Cost and execution challenges have created a very different environment in the sector over the last year and, as a consequence, far more risk-averse shareholders for mining companies. These new investors are more tuned in to changes in market conditions and less comfortable with longer-term returns — a mindset that’s challenging all mining companies’ ability to grow and stay alive.
The global mining and metals capital strike has hit junior miners the hardest. Risk-averse investors have left very few options for early-stage explorers. Equity markets are also very limited to juniors, and it’s even more difficult to find other financing sources. That’s why exploration stage companies exposed to current capital constraints are pursuing unique, creative financing arrangements and thinking about how they can advance to the next stage in their growth agenda.
These companies must be realistic in their projections about financing needs. Those that identify smaller funding requirements, linked to achievable, phased development targets, are more likely to attract investors. Promoting strong teams and track records can also provide a competitive advantage; investors are on the look-out for familiar names and those with a history of success. More and more majors are also paying attention to juniors with high quality assets and teams to build their project pipelines.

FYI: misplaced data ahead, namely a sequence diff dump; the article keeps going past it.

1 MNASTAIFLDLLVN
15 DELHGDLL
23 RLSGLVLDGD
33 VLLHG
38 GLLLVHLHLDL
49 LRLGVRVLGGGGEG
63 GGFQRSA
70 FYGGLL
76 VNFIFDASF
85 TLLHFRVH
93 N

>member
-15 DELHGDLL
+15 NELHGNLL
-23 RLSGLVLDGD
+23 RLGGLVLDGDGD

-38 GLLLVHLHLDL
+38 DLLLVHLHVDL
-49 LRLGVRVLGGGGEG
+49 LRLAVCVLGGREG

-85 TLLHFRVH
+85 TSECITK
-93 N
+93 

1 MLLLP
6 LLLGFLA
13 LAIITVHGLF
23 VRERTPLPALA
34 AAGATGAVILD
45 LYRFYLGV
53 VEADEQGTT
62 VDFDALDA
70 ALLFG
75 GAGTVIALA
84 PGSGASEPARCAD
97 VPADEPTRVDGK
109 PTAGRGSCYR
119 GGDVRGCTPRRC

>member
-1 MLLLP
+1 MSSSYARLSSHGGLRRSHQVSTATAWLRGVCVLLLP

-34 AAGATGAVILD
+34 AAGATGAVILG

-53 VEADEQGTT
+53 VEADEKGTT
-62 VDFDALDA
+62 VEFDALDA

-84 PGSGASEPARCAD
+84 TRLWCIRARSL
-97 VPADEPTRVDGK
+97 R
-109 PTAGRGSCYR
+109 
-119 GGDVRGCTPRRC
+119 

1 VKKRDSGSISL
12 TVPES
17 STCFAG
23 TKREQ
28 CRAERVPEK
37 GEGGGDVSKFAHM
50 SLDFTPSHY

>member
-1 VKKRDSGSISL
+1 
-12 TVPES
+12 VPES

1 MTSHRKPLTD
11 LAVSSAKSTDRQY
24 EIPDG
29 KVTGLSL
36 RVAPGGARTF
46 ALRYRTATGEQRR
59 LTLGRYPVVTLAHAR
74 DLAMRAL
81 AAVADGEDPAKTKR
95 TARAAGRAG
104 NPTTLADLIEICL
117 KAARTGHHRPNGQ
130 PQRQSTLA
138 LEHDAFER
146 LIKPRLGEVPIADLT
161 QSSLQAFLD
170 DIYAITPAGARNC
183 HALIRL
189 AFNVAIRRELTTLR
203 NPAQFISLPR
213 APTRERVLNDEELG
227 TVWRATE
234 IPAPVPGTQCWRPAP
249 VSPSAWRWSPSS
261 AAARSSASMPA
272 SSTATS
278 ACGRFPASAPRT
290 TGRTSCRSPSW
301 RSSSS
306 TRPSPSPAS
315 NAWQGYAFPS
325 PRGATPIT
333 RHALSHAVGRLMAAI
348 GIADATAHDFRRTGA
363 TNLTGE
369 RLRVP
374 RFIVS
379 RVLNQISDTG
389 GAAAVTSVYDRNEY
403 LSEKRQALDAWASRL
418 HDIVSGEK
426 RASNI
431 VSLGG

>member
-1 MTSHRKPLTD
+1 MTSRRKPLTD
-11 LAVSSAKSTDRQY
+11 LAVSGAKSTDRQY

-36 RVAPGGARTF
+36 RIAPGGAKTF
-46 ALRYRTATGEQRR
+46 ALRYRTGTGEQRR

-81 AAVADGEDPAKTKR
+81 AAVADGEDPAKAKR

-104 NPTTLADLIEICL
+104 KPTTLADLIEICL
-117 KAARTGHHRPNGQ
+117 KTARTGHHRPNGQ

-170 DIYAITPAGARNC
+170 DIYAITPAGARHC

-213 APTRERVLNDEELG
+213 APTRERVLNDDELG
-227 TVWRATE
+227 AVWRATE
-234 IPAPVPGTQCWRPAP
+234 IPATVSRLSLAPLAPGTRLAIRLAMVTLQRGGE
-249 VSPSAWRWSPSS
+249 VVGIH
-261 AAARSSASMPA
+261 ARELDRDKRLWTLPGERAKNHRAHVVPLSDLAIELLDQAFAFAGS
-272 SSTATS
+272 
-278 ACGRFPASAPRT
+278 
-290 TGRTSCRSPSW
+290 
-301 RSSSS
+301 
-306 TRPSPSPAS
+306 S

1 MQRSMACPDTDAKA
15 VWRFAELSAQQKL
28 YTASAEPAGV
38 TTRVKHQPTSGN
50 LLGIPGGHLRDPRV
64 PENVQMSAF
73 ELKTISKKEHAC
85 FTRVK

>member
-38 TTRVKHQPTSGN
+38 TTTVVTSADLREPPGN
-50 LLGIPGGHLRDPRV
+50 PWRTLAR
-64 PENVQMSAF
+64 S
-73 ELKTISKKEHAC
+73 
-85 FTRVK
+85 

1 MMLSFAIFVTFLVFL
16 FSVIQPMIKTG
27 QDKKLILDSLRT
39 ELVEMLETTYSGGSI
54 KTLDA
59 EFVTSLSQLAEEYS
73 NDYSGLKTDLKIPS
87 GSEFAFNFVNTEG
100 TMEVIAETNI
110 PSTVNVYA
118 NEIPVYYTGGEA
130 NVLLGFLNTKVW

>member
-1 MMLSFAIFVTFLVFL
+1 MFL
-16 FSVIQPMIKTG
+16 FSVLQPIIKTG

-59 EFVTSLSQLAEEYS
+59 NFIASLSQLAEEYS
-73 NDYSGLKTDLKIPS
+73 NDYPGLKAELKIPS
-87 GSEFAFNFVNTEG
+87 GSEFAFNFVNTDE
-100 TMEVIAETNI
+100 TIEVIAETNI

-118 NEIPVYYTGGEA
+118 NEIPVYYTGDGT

Consolidation between juniors with cash and those with property, mergers of equals, and streaming deals that sell off a royalty interest from a non-strategic asset for up-front financing are also sources of capital up for consideration in the year ahead. It’s all about diversifying sources and types of funding to spread risk, drive efficiency, and limit exposure or loss of control to any one single party. Juniors that build relationships with the widest range of potential capital providers will secure the right funding at the right price more easily.
Capital optimization is at the top of the boardroom agenda for the majors on the other end of the spectrum. These companies’ shareholders have become increasingly frustrated by weakening share prices and lower profitability in the face of huge planned capital spending. Majors are now facing increased pressure to rethink capital allocation decisions and reduce capital expenditures.
Some of these allocation decisions include recycling capital through ongoing appraisal of portfolios, redistribution and diversion of capital from higher cost to higher return projects, and divesting non-core assets. Companies at this stage are well on their way to a new chapter of price-moderated margin growth as they try to balance the desire to build and maximize shareholder returns.
What next? The capital strike by many companies and investors alike will continue until commodity prices recover sufficiently to encourage new investment in the sector — a shift expected in the latter half of the year when companies welcome back leaner business models and stronger balance sheets. It’s then that companies will re-focus on growth as the pressure to replace depleting reserves and maintain production mounts.